After intensive care I was put in shared room when one lady came next my bed. She didn’t speak English, so we tried to speak in Slovak. She gave birth to a dead baby. Everything was supposed to be okay, there was no sign for such thing. I was silent and didn’t try to give her any comfort as there was no such and I knew it. As she was discussing how they will find money to transport the dead body, I was eating my soup. Probably at that moment I realised how bizarre and tough was everything. I remembered one book from Viktor Frankl while eating the soup. He was saying that in an abnormal situation abnormal reaction is normal. And there was similar moment in a book where he was describing himself or someone eating the soup they served in concentration camp while watching dying body. I couldn’t feel more related.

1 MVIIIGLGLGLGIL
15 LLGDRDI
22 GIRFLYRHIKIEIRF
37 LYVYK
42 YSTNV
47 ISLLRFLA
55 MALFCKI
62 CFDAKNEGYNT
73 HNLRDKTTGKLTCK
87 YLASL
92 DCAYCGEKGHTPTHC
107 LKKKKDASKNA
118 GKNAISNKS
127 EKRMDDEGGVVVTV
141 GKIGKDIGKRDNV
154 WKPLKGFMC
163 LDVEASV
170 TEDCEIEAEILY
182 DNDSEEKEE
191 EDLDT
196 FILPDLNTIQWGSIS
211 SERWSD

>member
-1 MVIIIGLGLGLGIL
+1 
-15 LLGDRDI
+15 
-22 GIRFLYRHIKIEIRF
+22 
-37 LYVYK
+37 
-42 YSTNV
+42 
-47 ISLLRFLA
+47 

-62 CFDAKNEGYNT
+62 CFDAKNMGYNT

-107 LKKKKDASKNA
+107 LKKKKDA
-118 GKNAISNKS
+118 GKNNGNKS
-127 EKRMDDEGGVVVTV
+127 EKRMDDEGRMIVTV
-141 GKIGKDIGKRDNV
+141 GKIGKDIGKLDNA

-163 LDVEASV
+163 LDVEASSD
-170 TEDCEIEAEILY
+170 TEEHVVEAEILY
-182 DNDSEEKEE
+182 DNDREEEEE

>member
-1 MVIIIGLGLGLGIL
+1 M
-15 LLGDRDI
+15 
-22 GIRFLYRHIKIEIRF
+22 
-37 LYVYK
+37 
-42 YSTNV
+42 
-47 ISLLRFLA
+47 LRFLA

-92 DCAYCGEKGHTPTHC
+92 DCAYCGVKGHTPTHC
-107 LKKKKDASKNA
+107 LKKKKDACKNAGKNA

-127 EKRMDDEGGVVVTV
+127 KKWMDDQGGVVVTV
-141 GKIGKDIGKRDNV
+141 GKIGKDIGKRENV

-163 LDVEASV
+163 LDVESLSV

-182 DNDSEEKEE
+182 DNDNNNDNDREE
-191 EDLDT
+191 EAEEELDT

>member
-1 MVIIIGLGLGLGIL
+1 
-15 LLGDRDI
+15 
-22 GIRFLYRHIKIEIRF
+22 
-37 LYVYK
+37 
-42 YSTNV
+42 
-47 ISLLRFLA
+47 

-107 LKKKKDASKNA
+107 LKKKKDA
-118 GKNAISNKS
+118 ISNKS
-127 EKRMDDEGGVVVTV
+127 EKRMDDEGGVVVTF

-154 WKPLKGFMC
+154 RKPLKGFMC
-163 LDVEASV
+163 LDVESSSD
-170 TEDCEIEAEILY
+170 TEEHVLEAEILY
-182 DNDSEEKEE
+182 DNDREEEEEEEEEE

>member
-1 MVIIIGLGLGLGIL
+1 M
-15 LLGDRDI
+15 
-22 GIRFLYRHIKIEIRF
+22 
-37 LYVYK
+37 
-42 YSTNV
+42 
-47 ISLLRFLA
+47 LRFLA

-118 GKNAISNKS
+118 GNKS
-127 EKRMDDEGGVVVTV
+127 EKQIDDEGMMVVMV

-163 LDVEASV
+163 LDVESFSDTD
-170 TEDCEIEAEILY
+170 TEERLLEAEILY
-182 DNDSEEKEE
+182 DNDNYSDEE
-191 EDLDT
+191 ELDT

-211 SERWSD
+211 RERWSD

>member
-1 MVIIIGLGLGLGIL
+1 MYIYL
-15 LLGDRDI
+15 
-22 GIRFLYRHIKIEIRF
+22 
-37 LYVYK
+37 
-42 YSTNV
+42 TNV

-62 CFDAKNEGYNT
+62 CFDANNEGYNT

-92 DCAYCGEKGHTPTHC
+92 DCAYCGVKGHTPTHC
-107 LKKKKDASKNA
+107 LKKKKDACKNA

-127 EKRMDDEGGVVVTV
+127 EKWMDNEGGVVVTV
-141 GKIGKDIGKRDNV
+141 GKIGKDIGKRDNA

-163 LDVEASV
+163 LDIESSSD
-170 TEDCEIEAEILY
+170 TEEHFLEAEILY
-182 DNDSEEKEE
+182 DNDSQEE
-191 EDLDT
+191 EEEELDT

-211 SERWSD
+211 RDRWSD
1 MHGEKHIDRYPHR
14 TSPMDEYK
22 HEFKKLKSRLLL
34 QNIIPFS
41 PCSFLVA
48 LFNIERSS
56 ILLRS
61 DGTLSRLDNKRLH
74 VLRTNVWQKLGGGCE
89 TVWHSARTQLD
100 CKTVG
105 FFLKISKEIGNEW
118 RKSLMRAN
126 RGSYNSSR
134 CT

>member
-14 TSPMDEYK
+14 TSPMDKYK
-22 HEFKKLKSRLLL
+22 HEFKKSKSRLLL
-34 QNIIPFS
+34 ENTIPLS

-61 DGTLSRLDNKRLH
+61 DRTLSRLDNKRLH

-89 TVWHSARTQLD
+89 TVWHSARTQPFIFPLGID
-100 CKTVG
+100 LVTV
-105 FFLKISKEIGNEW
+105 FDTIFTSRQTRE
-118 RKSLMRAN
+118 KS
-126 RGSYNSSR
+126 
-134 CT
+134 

All the nurses and stuff around would barely hold their tears. They’ve tried to do their work. All of them had full eyes of tears as they would come to check her up or to change her. She changed so much in those 8 days. She became so fluffier and incredibly cute and irresistible. It made my heart crack even more. Sometimes we would manage to enter the room with the smile, finding the last bit of strength to show her joy that she is there. We would tell jokes. After all the torture she was going through we made agreement not to cry around her but to smile. Tuesday was the news day. Our doctor was himself crushed after telling us the news. He was barely staying calm and focused, almost falling down to cry with us because he couldn’t do anything. The night we got a separated room to stay with Aurora, we found out he was going through difficulties with his two year old.